Now you know why Russia’s foreign policy is (1) out of step with all other democratic nations; and (2) why Russia’s foreign policy is the same as Communist China’s.

For more on this neglected subject, read KGB defector Major Anatoliy Golitsyn’s 1984 book “New Lies for Old” (available at Internet Archive) , the only Soviet-era defector to still be under protective custody in the West, proving (1) the collapses of the USSR/East Bloc were strategic ruses; and (2) that all other Soviet-era defectors who followed Golitsyn were still loyal to their respective Communist intelligence agencies, since all of them provided incorrect intelligence on the future of the USSR/East Bloc.

Unless you’ve read “New Lies for Old” and become familiar with the Communists’ “Long-Range Policy” (which all Communist nations signed onto in 1960 as their “new” and more subtle strategy to neutralize the West), you are ignorant of all matters concerning foreign policy.

Oct 03, 2012 4:12am EDT  --  Report as abuse
matthewslyman wrote:
@DeanMJackson: Just because the Soviet KGB believed something, doesn’t mean it is true! Furthermore, just because Golitsyn says something, doesn’t mean that’s what the KGB actually believed at that time!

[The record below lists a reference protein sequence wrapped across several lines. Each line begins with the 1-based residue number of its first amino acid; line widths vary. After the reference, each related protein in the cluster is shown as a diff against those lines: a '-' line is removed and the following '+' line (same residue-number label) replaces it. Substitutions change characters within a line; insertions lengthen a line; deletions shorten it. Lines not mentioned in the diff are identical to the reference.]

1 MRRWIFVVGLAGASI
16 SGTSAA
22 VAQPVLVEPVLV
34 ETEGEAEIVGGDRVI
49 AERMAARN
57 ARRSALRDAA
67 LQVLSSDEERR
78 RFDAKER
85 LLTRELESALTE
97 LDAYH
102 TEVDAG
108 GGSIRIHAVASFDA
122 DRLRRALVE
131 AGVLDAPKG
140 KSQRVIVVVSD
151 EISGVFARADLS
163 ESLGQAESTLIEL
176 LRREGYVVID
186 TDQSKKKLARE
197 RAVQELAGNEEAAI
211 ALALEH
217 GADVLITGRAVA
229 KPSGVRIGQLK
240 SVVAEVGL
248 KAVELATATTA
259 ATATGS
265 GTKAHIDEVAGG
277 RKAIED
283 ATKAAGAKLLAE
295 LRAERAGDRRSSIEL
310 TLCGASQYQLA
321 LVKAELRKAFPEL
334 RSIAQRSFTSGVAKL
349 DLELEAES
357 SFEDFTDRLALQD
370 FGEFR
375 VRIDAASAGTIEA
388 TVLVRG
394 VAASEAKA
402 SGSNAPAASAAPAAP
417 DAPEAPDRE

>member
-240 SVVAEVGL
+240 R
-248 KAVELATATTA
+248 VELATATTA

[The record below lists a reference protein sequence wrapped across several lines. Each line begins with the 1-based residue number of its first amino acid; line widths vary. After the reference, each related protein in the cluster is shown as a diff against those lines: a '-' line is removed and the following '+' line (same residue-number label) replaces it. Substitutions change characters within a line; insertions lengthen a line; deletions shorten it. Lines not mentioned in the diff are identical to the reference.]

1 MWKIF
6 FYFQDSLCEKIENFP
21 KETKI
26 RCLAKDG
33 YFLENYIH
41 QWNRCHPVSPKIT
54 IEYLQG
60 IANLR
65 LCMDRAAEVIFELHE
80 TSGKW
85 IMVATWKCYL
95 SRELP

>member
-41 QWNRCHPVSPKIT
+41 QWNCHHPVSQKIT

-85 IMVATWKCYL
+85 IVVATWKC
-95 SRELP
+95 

Rather than believing all of Golitsyn’s assertions (which I understand include the suggestion that the Sino-Soviet split was a planned charade by the Communist world — an assertion contradicted by the real subsequent divergence of economic & fiscal policy between these two powers); I’m more inclined to believe instead that Golitsyn’s defection was itself an elaborate deception designed to make Western powers self-destruct by searching for “reds under the bed” and veering to the political right as an irrational knee-jerk reaction to this perceived threat (so as to eventually send us into the political wilderness of diplomatic isolation — the REAL long-term threat to our system).

These opposing theories (Golitsyn’s, and the one described above) are almost equally incredible (the KGB’s alleged belief that the British Finnish leaders were their agents seems delusional — it’s clear that some people within the KGB were believing their own propaganda). So I demonstrate why the words of alleged traitors are rarely useful for us in formulating policy. (For another example of this principle, remember how “Curveball” featured in Colin Powell’s presentation to the UN Security Council?)